February 10, 2009 at 3:42 pm

Bob Wojnowski: Commentary

Pistons should grab Stoudemire

Amar'e Stoudemire, at age 26, is just coming into his prime and could bring a low-post presence to the Pistons. (Ned Dishman/Getty Images)

AUBURN HILLS -- The Pistons are a puzzle right now, teetering between nowhere and somewhere, not sure which path to take or when to take it.

Well, there's one fascinating path that makes sense, if they can pull it off. Phoenix All-Star forward Amar'e Stoudemire is available, even readily available, and Joe Dumars should chase that option right up until the Feb. 19 trade deadline.

If the Pistons could get Stoudemire for Rasheed Wallace (and his $13.6 million expiring contract), young Amir Johnson and a draft pick, I'd do it now. So would Dumars, I bet.

The problem is, the market for Stoudemire, 26, is ever-expanding, or at least the rumor market is. There's also some risk, with Stoudemire's contract up after next season. But hey, if it doesn't work out here and he bolts in 2010, no harm done, the Pistons are back where they figured they'd be, with salary-cap space to pursue others.

And I'm sorry, there's no risk in dealing Wallace, Johnson and a pick, if that's what it would take. I'd be surprised if Phoenix GM Steve Kerr settled for that, especially with many suitors -- Golden State, Chicago, Miami, Portland, among others. But because Phoenix is shamelessly trying to shed Stoudemire to avoid the luxury tax and save money, anything is possible.

If the Suns demanded Rodney Stuckey instead of Johnson, forget it. If they wanted Jason Maxiell instead of Johnson, fine. If they wanted some combination, the Pistons should talk, because at 27-22, it's painfully obvious they're in limbo. Stoudemire, a dynamic, 6-foot-10 inside presence, wouldn't necessarily save the Pistons, but he sure would redefine them.

Heck, let's be more blunt. If the Pistons were able to add a prime low-post guy to a decent core, they'd be contenders again.

I still endorse the team's plan to clear cap space -- contracts for Wallace and Allen Iverson expire after this season -- and pursue a free agent such as Toronto's Chris Bosh in 2010. But there's no guarantee Dumars would land him, so he'll explore all possibilities.

New Orleans might unload center Tyson Chandler, who could be swapped for Wallace. Or what about this nugget: A three-way deal involving Phoenix and Toronto that nets the Pistons their targeted prize, Bosh.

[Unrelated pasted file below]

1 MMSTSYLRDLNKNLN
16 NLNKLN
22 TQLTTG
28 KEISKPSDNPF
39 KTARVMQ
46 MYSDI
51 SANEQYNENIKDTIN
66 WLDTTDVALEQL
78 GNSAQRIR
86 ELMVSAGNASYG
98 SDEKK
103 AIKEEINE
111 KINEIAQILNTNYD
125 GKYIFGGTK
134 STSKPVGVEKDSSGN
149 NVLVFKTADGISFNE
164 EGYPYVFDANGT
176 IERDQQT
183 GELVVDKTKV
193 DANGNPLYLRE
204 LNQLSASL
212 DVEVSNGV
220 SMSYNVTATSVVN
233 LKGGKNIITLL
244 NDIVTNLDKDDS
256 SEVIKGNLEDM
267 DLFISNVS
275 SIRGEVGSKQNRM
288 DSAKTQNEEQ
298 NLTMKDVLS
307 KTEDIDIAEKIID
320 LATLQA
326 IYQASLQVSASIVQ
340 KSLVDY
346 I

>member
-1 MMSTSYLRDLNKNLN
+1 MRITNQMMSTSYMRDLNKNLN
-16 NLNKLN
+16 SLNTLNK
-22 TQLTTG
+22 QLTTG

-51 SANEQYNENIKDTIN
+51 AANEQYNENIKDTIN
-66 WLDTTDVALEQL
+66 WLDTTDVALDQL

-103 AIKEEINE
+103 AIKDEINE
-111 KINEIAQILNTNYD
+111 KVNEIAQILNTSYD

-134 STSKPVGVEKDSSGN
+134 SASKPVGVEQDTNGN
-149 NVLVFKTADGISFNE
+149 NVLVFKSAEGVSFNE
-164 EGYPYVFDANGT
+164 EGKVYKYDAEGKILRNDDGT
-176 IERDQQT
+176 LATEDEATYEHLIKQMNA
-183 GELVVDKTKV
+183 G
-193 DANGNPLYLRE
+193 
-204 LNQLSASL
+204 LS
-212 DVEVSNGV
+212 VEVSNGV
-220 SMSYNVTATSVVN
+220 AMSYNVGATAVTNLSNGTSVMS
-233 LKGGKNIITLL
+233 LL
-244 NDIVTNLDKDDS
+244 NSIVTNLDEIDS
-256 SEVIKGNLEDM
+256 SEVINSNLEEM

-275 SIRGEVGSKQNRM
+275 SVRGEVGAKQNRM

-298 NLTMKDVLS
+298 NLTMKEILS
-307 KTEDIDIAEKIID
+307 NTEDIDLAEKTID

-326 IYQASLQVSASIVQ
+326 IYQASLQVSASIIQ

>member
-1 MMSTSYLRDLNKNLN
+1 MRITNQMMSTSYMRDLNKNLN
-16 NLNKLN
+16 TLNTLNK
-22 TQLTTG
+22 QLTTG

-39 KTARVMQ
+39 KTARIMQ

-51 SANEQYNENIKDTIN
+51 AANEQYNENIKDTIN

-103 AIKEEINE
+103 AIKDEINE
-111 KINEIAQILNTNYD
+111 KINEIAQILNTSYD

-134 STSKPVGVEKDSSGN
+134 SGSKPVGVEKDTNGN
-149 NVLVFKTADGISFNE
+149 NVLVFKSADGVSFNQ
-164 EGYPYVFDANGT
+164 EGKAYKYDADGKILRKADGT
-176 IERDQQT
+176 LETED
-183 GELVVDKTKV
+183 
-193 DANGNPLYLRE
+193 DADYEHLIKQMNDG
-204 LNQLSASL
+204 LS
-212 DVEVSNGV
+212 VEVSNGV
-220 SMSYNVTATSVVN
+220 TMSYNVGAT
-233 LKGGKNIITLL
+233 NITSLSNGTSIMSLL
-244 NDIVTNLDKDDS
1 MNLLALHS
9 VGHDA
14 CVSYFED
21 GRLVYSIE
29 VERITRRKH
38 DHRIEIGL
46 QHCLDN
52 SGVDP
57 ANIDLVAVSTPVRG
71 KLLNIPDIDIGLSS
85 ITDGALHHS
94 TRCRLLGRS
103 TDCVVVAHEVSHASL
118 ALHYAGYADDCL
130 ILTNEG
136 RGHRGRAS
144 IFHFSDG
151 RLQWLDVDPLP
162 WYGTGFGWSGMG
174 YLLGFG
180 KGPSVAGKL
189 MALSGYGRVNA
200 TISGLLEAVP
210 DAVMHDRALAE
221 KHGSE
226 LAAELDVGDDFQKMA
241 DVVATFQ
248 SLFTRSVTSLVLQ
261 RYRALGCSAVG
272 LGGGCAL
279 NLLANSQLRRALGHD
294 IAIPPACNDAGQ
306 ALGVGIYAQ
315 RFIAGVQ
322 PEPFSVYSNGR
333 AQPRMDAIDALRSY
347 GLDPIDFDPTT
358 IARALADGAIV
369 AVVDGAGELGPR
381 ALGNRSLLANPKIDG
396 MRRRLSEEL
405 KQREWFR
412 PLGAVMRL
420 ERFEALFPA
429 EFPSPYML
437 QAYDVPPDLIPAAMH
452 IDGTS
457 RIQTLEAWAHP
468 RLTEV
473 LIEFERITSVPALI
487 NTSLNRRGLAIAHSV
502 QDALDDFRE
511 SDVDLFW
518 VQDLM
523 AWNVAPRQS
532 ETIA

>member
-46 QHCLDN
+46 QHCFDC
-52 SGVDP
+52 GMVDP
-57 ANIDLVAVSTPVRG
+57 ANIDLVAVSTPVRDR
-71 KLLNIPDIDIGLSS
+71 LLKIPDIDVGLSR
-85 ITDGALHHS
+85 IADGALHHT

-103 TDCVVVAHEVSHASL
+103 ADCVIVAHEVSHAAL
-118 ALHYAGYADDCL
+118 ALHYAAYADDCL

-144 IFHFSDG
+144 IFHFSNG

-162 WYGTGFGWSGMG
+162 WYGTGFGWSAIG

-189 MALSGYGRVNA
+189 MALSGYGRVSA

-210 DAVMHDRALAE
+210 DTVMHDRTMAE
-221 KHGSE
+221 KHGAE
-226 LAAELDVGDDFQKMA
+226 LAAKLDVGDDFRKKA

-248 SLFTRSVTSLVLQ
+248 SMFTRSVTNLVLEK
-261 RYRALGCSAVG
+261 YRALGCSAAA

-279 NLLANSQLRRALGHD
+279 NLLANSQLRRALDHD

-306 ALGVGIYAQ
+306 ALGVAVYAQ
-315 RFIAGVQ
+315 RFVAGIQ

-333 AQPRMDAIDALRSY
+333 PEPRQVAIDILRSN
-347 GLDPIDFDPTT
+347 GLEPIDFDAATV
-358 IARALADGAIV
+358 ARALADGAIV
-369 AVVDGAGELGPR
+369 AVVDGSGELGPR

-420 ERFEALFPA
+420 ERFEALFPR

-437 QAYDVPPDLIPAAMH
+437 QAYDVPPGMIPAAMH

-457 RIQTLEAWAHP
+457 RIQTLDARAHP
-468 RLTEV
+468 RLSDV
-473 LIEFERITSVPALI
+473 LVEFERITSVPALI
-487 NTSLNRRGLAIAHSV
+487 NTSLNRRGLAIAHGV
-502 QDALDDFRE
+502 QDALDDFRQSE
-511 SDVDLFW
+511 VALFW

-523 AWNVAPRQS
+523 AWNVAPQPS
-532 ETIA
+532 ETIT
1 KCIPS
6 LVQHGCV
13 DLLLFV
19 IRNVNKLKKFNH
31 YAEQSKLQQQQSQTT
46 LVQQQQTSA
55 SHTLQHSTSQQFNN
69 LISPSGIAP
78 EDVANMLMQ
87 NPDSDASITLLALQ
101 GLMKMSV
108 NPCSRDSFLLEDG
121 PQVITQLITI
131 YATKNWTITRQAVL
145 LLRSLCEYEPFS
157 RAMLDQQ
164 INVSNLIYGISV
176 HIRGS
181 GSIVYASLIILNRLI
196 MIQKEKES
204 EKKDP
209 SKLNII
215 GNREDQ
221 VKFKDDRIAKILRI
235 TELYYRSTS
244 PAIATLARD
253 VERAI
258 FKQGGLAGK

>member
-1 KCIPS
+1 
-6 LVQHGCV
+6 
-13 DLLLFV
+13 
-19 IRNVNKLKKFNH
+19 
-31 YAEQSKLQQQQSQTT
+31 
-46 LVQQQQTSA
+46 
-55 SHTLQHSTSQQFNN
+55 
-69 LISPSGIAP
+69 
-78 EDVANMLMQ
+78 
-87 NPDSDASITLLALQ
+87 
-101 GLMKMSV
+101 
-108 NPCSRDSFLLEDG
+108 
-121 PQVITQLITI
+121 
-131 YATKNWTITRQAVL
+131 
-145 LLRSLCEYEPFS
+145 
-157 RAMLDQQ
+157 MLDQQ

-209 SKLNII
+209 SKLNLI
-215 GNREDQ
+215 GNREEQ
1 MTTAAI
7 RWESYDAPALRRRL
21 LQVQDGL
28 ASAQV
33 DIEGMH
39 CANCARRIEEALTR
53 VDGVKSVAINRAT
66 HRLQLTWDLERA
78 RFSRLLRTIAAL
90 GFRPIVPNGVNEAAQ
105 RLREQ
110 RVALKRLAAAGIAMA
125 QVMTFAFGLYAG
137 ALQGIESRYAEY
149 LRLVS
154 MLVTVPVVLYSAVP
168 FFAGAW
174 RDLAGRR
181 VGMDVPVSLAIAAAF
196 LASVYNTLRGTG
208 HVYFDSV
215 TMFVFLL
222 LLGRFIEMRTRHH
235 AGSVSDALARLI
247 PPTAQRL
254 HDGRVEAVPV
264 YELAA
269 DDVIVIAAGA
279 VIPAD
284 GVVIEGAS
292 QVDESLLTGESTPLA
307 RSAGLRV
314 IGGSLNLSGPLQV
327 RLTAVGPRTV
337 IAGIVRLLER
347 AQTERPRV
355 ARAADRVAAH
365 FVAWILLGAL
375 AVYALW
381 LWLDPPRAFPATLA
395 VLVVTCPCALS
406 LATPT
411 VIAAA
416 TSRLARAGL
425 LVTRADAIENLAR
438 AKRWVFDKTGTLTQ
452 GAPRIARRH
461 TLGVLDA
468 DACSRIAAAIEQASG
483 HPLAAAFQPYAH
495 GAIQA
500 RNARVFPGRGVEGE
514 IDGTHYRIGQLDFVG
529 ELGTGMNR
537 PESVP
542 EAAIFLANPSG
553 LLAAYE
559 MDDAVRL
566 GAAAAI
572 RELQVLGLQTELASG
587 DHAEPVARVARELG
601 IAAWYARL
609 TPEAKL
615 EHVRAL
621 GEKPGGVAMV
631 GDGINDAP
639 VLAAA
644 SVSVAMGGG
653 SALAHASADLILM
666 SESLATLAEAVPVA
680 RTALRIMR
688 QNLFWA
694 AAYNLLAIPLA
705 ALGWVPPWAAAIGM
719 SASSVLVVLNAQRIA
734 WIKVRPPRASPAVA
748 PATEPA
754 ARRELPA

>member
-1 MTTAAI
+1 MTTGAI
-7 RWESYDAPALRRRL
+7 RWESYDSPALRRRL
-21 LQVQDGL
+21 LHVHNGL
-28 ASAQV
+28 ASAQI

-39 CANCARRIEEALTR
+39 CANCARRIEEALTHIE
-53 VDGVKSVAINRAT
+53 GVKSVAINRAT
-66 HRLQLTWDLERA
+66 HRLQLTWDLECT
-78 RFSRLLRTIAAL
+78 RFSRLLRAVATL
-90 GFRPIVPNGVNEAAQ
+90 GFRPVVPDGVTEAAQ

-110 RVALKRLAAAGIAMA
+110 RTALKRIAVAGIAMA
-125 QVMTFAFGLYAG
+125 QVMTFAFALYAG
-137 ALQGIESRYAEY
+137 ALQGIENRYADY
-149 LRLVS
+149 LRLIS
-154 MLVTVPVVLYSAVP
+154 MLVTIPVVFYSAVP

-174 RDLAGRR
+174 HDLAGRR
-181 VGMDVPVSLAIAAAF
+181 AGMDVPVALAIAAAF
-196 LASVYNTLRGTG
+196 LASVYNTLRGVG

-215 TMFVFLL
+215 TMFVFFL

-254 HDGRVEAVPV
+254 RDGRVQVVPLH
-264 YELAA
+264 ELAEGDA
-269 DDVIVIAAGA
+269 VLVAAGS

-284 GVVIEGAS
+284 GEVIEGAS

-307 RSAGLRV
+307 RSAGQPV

Any trade now that doesn't involve Stoudemire or Bosh doesn't make sense for the Pistons. There's no reason to plug pieces just hoping to salvage this season. If Dumars can swipe Stoudemire, go for it. If not, this riddle will continue, unless Iverson somehow rediscovers his Hall of Fame game.

Identity crisis

For years, we knew what the Pistons were about -- defense and toughness. Now it's impossible to figure out what they really are, and easier to determine what they aren't.

They're not a good offensive team or a great defensive team. They're not a running team or a half-court team or a big team or a small team or a quick team or a young team. They're certainly not a bad team but they're also not a contending team.

The Pistons are a bunch of disparate pieces scattered on a board, with a rookie coach in Michael Curry who isn't sure what to do with them. I appreciate Dumars' long-term vision, but in the short term, the Pistons can be hard to watch.

"It's definitely confusing right now," Tayshaun Prince said after Detroit's 107-97 loss to Phoenix Sunday. "We haven't figured it out. Every game is something different."

Some nights, the Pistons try to be the Iverson Show, and it can be scintillating. At other times, Iverson looks like a 33-year-old fading superstar shooting 42 percent.

Some nights, especially the past two games when he scored 38 and 27, feisty Richard Hamilton returns. Give the guy credit -- he's adjusting nicely to a reserve role.

Occasionally, it's Stuckey's team, although the second-year point guard has worn down and needs the upcoming All-Star break to rejuvenate.

Team needs a jolt

Iverson has not replaced what Chauncey Billups gave the Pistons: A calming sense of self, with a whiff of swagger. From six straight Eastern Conference finals, the Pistons are headed toward mediocrity, which isn't totally unexpected, but with a Stoudemire steal, could be avoided.

It should be noted, as good as Stoudemire can be, he doesn't play much defense, and we already know how difficult it is to fit a big-time scorer (Iverson) onto a team. Stoudemire also underwent microfracture surgery on his left knee three years ago but appears fully healed, averaging 20.9 points and 8.2 rebounds. He sounds like a guy ready to move, calling Detroit fans "phenomenal."

The Pistons are confused, even dispirited at times, and Curry doesn't have the experience to change it. So either they accept they're just not good enough, or they try to do something about it.

Iverson still could recapture something, but that possibility dims. So Dumars should go hard after Stoudemire, the Pistons' best immediate shot to turn a shaky transition into something much more interesting.

You can reach Bob Wojnowski at bob.wojnowski @detnews.com.

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